Год издания: 2003
Издатель: University of Pennsylvania Press
Количество страниц: 272
В продаже с 18.01.2012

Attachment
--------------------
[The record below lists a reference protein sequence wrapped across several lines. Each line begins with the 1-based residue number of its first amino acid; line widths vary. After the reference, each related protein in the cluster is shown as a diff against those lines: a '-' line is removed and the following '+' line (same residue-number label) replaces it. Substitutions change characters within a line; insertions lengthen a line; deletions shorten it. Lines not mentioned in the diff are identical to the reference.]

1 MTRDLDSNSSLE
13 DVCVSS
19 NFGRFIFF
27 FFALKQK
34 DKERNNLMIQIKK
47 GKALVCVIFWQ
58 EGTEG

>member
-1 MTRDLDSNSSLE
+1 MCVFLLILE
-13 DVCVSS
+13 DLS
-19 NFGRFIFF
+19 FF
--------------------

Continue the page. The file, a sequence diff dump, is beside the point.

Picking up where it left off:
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From French Physiocrat theories of the blood-like circulation of wealth to Adam Smith's "invisible hand" of the market, the body has played a crucial role in Western perceptions of the economic. In Renaissance culture, however, the dominant bodily metaphors for national wealth and economy were derived from the relatively new language of infectious disease. Whereas traditional Galenic medicine had understood illness as a state of imbalance within the body, early modern writers increasingly reimagined disease as an invasive foreign agent. The rapid rise of global trade in the sixteenth century, and the resulting migrations of people, money, and commodities across national borders, contributed to this growing pathologization of the foreign; conversely, the new trade-inflected vocabularies of disease helped writers to represent the contours of national and global economies. Grounded in scrupulous analyses of cultural and economic history, Sick Economies: Drama, Mercantilism,...